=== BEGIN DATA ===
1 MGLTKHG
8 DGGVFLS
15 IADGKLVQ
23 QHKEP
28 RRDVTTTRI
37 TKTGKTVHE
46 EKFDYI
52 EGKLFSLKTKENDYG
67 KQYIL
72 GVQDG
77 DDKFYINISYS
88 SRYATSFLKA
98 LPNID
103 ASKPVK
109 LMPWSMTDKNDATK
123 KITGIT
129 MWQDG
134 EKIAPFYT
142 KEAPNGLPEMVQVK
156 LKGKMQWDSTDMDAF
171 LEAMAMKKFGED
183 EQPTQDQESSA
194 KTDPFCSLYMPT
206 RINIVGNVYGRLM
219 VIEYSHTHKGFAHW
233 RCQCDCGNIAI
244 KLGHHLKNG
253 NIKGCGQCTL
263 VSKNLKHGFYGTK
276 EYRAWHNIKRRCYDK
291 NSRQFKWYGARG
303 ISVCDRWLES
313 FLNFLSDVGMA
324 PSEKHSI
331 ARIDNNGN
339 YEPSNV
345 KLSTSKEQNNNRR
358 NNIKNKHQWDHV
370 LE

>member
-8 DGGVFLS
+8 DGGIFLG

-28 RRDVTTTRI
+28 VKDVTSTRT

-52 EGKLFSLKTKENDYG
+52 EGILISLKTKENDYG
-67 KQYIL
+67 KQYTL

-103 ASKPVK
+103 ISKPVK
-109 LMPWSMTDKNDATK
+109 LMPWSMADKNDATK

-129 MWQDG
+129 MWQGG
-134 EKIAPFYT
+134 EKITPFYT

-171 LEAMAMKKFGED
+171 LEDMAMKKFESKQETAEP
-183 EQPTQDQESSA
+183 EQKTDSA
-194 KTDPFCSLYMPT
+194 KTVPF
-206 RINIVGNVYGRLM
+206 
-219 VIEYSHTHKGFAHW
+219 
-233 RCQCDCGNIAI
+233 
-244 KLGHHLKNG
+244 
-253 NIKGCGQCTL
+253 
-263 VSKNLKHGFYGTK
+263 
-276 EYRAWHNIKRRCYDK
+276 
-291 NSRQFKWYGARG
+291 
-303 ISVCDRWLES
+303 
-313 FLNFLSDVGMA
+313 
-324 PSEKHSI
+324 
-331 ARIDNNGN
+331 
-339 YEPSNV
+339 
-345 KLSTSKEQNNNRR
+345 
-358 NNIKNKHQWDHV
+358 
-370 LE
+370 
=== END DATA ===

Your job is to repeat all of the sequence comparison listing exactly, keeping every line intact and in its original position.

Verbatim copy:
1 MGLTKHG
8 DGGVFLS
15 IADGKLVQ
23 QHKEP
28 RRDVTTTRI
37 TKTGKTVHE
46 EKFDYI
52 EGKLFSLKTKENDYG
67 KQYIL
72 GVQDG
77 DDKFYINISYS
88 SRYATSFLKA
98 LPNID
103 ASKPVK
109 LMPWSMTDKNDATK
123 KITGIT
129 MWQDG
134 EKIAPFYT
142 KEAPNGLPEMVQVK
156 LKGKMQWDSTDMDAF
171 LEAMAMKKFGED
183 EQPTQDQESSA
194 KTDPFCSLYMPT
206 RINIVGNVYGRLM
219 VIEYSHTHKGFAHW
233 RCQCDCGNIAI
244 KLGHHLKNG
253 NIKGCGQCTL
263 VSKNLKHGFYGTK
276 EYRAWHNIKRRCYDK
291 NSRQFKWYGARG
303 ISVCDRWLES
313 FLNFLSDVGMA
324 PSEKHSI
331 ARIDNNGN
339 YEPSNV
345 KLSTSKEQNNNRR
358 NNIKNKHQWDHV
370 LE

>member
-8 DGGVFLS
+8 DGGIFLG

-28 RRDVTTTRI
+28 VKDVTSTRT

-52 EGKLFSLKTKENDYG
+52 EGILISLKTKENDYG
-67 KQYIL
+67 KQYTL

-103 ASKPVK
+103 ISKPVK
-109 LMPWSMTDKNDATK
+109 LMPWSMADKNDATK

-129 MWQDG
+129 MWQGG
-134 EKIAPFYT
+134 EKITPFYT

-171 LEAMAMKKFGED
+171 LEDMAMKKFESKQETAEP
-183 EQPTQDQESSA
+183 EQKTDSA
-194 KTDPFCSLYMPT
+194 KTVPF
-206 RINIVGNVYGRLM
+206 
-219 VIEYSHTHKGFAHW
+219 
-233 RCQCDCGNIAI
+233 
-244 KLGHHLKNG
+244 
-253 NIKGCGQCTL
+253 
-263 VSKNLKHGFYGTK
+263 
-276 EYRAWHNIKRRCYDK
+276 
-291 NSRQFKWYGARG
+291 
-303 ISVCDRWLES
+303 
-313 FLNFLSDVGMA
+313 
-324 PSEKHSI
+324 
-331 ARIDNNGN
+331 
-339 YEPSNV
+339 
-345 KLSTSKEQNNNRR
+345 
-358 NNIKNKHQWDHV
+358 
-370 LE
+370 